6 Tips for Maintaining Friendships Across the Aisle

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Friday, April 10, 2020


 

  • Don’t talk about politics 

 

The easiest way to avoid unnecessary strain on your relationship is to avoid discussing politics entirely. Politics will always be a contentious subject. Some people are capable of discussing political issues civilly without allowing their emotions to get the best of them, but for the sake of preserving friendships it may be easier to avoid it altogether. 

 

 

  • Find an outlet for your political rants 

 

If you’re like me, you need to talk/vent about politics every now and then. You should be wary of using your friends across the aisle as your outlet. When we vent, we say things we don’t mean and use less precise language. It is easy for misunderstandings to occur during an emotion-filled rant.  

 

 

  • Validate their feelings 

 

If you happen to offend or upset a friend with your opinions on politics, you should make it a habit to acknowledge their feelings. It may confuse you and seem silly, but this person is your friend and you likely care how they feel. Explain yourself, but recognize their feelings and their right to feel that way. This small act can do wonders for reaching common ground. 

 

 

  • Explain positions precisely 

 

It’s important to be extremely precise and thorough in describing your political opinions to friends who disagree. Explain your position and then some. Allow them to understand your thought process and rationale. Avoid inflammatory language. Use the terms that they use. This will allow them to understand and accept your positions, despite not holding them themselves. 

 

 

  • If you do discuss politics, be nice! 

 

This should go without saying, but you should always be kind to your friends. If you do feel comfortable talking politics with them, make sure you’re kind in your conversations and debates. It can be easy to get heated and want to debate. Remember that your conversations with your friends are not debates and you don’t have to convince them of anything for your conversation to be successful.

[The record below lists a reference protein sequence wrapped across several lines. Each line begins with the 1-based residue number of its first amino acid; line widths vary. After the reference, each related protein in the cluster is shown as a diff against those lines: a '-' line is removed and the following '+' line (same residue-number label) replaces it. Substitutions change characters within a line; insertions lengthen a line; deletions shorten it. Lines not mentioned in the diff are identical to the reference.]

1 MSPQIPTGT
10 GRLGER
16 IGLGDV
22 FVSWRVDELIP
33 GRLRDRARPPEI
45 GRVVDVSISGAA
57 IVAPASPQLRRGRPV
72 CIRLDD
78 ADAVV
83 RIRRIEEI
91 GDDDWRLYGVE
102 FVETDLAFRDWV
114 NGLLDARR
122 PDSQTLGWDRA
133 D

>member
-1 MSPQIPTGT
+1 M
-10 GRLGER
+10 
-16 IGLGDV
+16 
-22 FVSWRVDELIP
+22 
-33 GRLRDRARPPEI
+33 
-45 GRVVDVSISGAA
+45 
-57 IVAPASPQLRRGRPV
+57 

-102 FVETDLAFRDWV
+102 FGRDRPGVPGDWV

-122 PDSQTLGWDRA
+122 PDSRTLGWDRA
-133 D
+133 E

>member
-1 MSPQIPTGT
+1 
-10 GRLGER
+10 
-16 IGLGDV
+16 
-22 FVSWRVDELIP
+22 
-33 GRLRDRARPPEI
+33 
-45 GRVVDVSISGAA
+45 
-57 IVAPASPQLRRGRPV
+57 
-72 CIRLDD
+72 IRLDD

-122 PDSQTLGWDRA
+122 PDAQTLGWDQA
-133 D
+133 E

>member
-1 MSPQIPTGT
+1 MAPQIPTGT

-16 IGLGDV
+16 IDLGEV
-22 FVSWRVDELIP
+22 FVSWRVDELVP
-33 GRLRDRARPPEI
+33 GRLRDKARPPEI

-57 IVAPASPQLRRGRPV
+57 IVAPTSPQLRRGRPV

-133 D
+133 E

• Focus on what you have in common

 

How did you become friends? Focus on your mutual love for sports, cooking or reality television. There is more to life than politics. Having friends who you don’t discuss politics with is extremely healthy as it facilitates the development of other hobbies and interests. Spend time discussing the things you like and agree on.

Julia is a senior at The University of South Carolina studying political science and journalism. In addition to writing for Lone Conservative, she is also a student reporter for The College Fix.

The views expressed in this article are the opinion of the author and do not necessarily reflect those of Lone Conservative staff.


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About Julia Johnson

Julia is a senior at The University of South Carolina studying political science and journalism. In addition to writing for Lone Conservative, she is also a student reporter for The College Fix.

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